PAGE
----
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Astron. Astrophys. 361, 265-272 (2000)

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4. Activity, rotation, and radial-velocity "jitter"

The basic motivation for computing our [FORMULA] index is to monitor the activity of the stars in the planet-search programme. This can be done essentially in two ways. First, we can try to verify if there is any rotational modulation of the CaII flux. Such a detection would give us the rotational period of the star, and hence any radial-velocity variation with the same periodicity would be highly suspicious (although it would not exclude a planetary explanation). Unfortunately, the obtained precision and the bad time sampling of the data don't permit us to "directly" derive the rotational periods for our stars from rotational modulation of the CaII flux (e.g. Vaughan et al. 1981). An estimate of the rotational periods can therefore only be made using the mean "S" index (Noyes et al. 1984). On the other hand, the fact that we have activity values for such a large sample of stars gives us the possibility of studying the relation between the radial-velocity scatter and the chromospheric activity as expressed by the index [FORMULA].

In Fig. 6 we plot three log-log diagrams of the reduced radial velocity scatter, [FORMULA]'(Vr), against the chromospheric activity expressed by 105 [FORMULA], for 15 F, 98 G and 18 K dwarfs for which we have [FORMULA] values. The [FORMULA]'(Vr) values were computed by subtracting quadratically, for each star, the rms of the mean of the individual photon-noise statistical errors, [FORMULA], from the rms around the mean radial velocity, [FORMULA](Vr). The values of the instrumental long-term errors are not known and thus were not taken into account. This way, [FORMULA]'(Vr) includes unknown systematic instrumental errors as well as dispersion due to activity-related phenomena.

[FIGURE] Fig. 6. Plots of the reduced radial-velocity rms, [FORMULA]'(Vr), as a function of [FORMULA] for F dwarfs (filled triangles), G dwarfs (filled circles) and K dwarfs (filled hexagons) of the CORALIE sample. Down arrows represent stars for which [FORMULA]'(Vr) is lower than [FORMULA]. The solid lines represent the best least-squares linear fit to the points, while the rms of the fit is represented by the dashed lines. Open squares represent stars with known planetary systems when the [FORMULA]'(Vr) was computed without subtracting the orbital solution.

Values of [FORMULA]'(Vr) were computed only for stars with at least 7 CORALIE high-precision radial-velocity measurements. In general, the dispersion of the photon-noise errors around the mean is low, but all points with [FORMULA](Vr) larger than 2 [FORMULA] were eliminated (measures with errors much higher than usual). In order not to underestimate the activity-related scatter, in the cases where we have multiple radial-velocity observations per night, only one (the more precise) was considered. Stars for which linear radial-velocity drifts were found were also excluded from the fits, but some of these may have escaped. For stars with planets, the values of [FORMULA]'(Vr) were computed in the same way after subtraction of the orbital solutions.

First of all, the number of F dwarfs in Fig. 6 is much lower than that of G dwarfs, although they are intrinsically brighter, and thus easier targets for activity determinations. This is in fact another observational bias that occurs because F stars in our sample have usually higher values of [FORMULA] with respect to G dwarfs, and thus they have lower priority in the planet-search programme (the expected radial-velocity "jitter" is higher, e.g. Mayor et al. 1998). This way, often we don't have enough radial-velocity measurements for these stars to put them in the diagram of Fig. 6.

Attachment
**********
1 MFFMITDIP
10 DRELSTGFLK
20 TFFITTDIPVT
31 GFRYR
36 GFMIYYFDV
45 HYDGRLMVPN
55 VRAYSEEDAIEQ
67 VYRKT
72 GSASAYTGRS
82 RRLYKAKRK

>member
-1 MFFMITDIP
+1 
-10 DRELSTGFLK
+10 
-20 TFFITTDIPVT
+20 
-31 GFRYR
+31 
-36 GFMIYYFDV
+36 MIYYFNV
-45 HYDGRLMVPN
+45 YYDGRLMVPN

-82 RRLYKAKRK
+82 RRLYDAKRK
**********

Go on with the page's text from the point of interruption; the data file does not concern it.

We can easily see from the plots that there is a clear relation between [FORMULA]'(Vr) and activity (expressed by [FORMULA]) for F, G and K dwarfs, confirming the results of Saar et al. (1998). The linear fits hold:

[EQUATION]

where [FORMULA] [FORMULA] 105 [FORMULA]. The fits have a rms of [FORMULA]=0.17 dex (F dwarfs), [FORMULA]=0.18 dex (G dwarfs), and [FORMULA]=0.19 dex (K dwarfs). 3

These relations clearly show that a trend does exist between [FORMULA]'(Vr) and [FORMULA] (at least for F and G dwarfs), but also that the slopes of the [FORMULA] vs. [FORMULA]'(Vr) relation increase as we go from K to F dwarfs. The zero points for the three relations also decrease slightly with increasing [FORMULA]. These two facts together have an important consequence: they impose different limits on the expected activity induced radial-velocity noise for solar type stars of different spectral types. For example, for an active F dwarf with an activity index [FORMULA]= -4.3 (105 [FORMULA] = 5.0) we expect a value of [FORMULA]'(Vr) between 21 and 45 m s-1 (within 1[FORMULA]). On the other hand, for a K dwarf with the same activity level, we expect a significantly lower radial-velocity "jitter", between 7 and 14 m s-1.

This fact can also be seen in Fig. 7, where we plot the values of [FORMULA]'(Vr) against the [FORMULA] of our programme stars. From the plot we can see that for the upper envelope of the F and early G dwarfs [FORMULA]'(Vr) is in general considerably higher than for late G or K dwarfs. This fact is most probably a real effect and not a sampling bias, since the whole activity range is relatively well covered for all spectral types.

[FIGURE] Fig. 7. Plot of the radial-velocity scatter as a function of spectral type for our programme stars. The size of the dots is proportional to the [FORMULA] of the star. Given the ambiguity in the [FORMULA], the size of the symbols should be seen as a lower value for the rotational velocity of the stars.

The plot of Fig. 7 also suggests that to higher [FORMULA] stars (larger symbols) corresponds generally a higher [FORMULA]'(Vr) for the same [FORMULA]. The values of [FORMULA] go from [FORMULA]0 to 15.4 km s-1, and were obtained from the width of the CORAVEL cross-correlation dip (Benz & Mayor 1984). A higher [FORMULA] is indeed expected to induce more radial-velocity "jitter" for the same activity level and spectral type, since it will introduce more important line asymmetries (Mayor et al. 1998; Saar et al. 1998). But some dispersion in this relation is expected, because for a given mass the activity level is physically related with the rotational period (Noyes et al. 1984; Patten & Simon 1996) and not with [FORMULA], the projected component of the rotational velocity.